Fulton County Commissioner Had a Lien Placed Against Home for Failure to Pay State Income Taxes

Fulton County Commissioner Bill Edwards, who previously had trouble staying current on his homeowners association dues, owed back income taxes to the Georgia Department of Revenue for two years before paying them off.

In a document obtained through open records requests, Georgia Unfiltered learned that Edwards had a lien placed against his home in south Fulton County for failing to pay $865 in income taxes to the state. The back taxes were owed for Edwards' 2002 individual income tax return. After interest, penalties, and fees were added, the amount ballooned to $1,405.54.



Edwards settled up with the state in June, 2004, and the lien was cancelled later that year.

The Culture Wars Return to Georgia with Federal Lawsuit to Overturn State's Gay Marriage Ban

Georgia politics is about to get a whole lot of interesting this week.

The Georgia Voice, a publication that caters to the state's LGBT community, reports Lambda Legal plans to file a lawsuit seeking to overturn Georgia's constitutional amendment banning gay marriage [Saunders, Patrick (22 April 2014). BREAKING: Lambda Legal to file class-action gay marriage lawsuit in Ga., meet plaintiffs in exclusive interview. Georgia Voice. Retrieved on 22 April 2014.].

The legal action will be filed in the United States District Court for the Northern District of Georgia.

Lambda Legal, a New York-based organization that focuses on civil rights for the LGBT community, is representing seven gay and lesbian individuals --Christopher Inniss, Shelton Stroman, Rayshawn Chandler, Avery Chandler, Michael Bishop, Johnny Shane Thomas, and Jennifer Sisson-- in a proposed class action suit consisting of: "A.) All Georgia residents who are unmarried same-sex couples; and B.) All Georgia residents who have lawfully married a same-sex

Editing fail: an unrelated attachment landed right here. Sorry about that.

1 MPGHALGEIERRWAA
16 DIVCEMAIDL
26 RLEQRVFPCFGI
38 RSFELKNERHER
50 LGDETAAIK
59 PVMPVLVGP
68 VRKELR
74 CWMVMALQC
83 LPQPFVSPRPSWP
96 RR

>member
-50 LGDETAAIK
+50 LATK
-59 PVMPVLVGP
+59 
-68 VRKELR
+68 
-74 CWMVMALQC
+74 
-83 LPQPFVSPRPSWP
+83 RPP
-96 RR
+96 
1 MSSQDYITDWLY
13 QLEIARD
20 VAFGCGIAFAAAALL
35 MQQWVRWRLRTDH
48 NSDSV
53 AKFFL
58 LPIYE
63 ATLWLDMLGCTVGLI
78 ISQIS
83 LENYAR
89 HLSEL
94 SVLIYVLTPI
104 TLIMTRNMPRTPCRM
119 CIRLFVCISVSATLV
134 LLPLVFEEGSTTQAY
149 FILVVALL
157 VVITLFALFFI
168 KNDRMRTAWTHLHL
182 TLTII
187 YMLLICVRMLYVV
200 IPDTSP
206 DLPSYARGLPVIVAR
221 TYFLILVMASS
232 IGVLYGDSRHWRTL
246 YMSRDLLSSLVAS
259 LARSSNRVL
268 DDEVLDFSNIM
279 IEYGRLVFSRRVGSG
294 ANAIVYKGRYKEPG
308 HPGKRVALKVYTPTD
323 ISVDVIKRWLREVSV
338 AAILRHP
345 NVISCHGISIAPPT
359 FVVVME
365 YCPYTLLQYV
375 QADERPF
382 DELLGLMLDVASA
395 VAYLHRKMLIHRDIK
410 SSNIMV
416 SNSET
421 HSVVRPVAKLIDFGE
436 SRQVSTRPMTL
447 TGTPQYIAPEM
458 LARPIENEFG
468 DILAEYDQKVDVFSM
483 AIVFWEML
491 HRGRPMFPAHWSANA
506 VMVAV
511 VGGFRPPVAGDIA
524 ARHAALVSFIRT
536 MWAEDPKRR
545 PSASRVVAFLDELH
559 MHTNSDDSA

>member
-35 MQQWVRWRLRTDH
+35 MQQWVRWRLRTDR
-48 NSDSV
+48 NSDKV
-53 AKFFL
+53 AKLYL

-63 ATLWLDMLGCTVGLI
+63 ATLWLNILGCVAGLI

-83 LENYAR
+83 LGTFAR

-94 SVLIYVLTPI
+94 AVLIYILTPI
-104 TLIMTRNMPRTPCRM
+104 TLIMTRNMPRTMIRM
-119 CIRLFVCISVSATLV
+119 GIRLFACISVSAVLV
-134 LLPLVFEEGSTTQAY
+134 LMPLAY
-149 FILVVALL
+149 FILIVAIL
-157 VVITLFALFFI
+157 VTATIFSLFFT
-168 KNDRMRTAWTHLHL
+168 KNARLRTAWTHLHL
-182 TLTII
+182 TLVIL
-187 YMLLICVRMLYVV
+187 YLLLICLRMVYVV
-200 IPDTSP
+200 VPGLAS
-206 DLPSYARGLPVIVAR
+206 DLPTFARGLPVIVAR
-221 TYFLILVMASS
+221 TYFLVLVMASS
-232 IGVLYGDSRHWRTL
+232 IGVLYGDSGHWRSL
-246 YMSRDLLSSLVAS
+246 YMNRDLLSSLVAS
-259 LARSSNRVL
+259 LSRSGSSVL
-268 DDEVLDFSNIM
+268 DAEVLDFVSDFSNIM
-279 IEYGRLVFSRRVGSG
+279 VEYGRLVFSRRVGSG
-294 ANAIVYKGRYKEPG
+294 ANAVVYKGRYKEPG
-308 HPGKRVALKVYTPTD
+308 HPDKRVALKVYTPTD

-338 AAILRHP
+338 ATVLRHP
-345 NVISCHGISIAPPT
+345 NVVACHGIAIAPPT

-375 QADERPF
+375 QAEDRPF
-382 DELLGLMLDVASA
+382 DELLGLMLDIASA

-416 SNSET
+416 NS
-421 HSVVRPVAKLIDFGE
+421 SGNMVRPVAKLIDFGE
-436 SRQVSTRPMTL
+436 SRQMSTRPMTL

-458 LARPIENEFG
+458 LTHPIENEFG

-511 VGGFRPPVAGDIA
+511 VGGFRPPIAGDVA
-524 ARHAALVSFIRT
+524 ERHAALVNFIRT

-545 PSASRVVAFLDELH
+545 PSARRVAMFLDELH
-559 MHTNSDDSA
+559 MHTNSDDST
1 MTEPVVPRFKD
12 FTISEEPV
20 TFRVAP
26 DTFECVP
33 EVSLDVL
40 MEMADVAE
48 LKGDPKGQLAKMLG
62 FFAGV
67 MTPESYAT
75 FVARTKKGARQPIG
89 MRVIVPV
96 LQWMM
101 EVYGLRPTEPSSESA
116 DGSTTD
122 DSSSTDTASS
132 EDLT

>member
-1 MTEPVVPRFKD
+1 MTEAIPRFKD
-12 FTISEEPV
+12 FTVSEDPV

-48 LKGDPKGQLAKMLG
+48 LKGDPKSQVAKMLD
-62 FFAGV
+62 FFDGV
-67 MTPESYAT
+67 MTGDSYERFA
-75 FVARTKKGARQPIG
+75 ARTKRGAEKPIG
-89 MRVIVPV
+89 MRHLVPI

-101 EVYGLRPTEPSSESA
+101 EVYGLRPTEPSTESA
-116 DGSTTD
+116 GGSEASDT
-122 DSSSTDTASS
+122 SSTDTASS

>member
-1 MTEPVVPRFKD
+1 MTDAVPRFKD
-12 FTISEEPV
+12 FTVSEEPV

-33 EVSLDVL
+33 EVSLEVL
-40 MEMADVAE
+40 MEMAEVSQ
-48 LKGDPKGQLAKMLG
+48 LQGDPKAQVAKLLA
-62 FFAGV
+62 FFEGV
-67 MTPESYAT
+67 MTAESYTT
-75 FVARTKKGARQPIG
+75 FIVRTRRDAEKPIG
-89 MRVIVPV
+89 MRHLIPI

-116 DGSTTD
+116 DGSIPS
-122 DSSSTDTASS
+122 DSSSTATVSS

spouse in another jurisdiction."

In addition to overturning Georgia's gay marriage ban, the lawsuit also seeks to have O.C.G.A. § 19-3-1.1 and O.C.G.A. § 19-3-30 ruled unconstitutional.

O.C.G.A. § 19-3-1.1 states, "No common-law marriage shall be entered into in this state on or after January 1, 1997."

O.C.G.A. § 19-3-30 governs the issuance of marriage licenses in Georgia, and reads in part, "No marriage license shall be issued to persons of the same sex."

The entire federal lawsuit can be read below.

A recent SurveyUSA poll of 2,300 adults said 59% of all Georgians, including majorities across all age groups and races, believe the state constitutional amendment should remain in place.


Inniss et al. v. Aderhold

21 April 2014

Shane's Rib Shack Offering Free Half Rack of Ribs to First 100 Guests Next Month

Shane's Rib Shack, today, announced the date of its 5th annual Rib Giveaway.

On Saturday, 17 May, the first 100 guests at participating Shane's Rib Shack locations will receive a free half rack of slow-cooked baby back ribs, a 20 ounce beverage and special edition Rib Giveaway t-shirt in honor of the official month of BBQ.

"Since we founded Shane's Rib Shack 12 years ago in McDonough, Ga., our main priority has been to serve our customers the best-tasting, all-American barbecue and provide a place that feels like home," says Shane Thompson, president and founder of Shane's Rib Shack. "Seventy locations later, we are still committed to providing customers in each location with the best food and customer experience. Our fifth annual Rib Giveaway provides us the opportunity to say thank you to all of our loyal customers and fans who have made Shane's Rib Shack what it is today."

For more information or to find a nearby location, visit www.shanesribshack.com.

AT&T Considering 12 Georgia Cities for 1 Gigabyte Per Second Internet Service

AT&T today announced a major initiative to expand its ultra-fast fiber network to up to 100 candidate cities and municipalities nationwide, including 11 new cities in Georgia. The fiber network will deliver AT&T U-verse with GigaPower service, which can deliver broadband speeds up to 1 Gigabyte per second and AT&T's most advanced TV services, to consumers and businesses.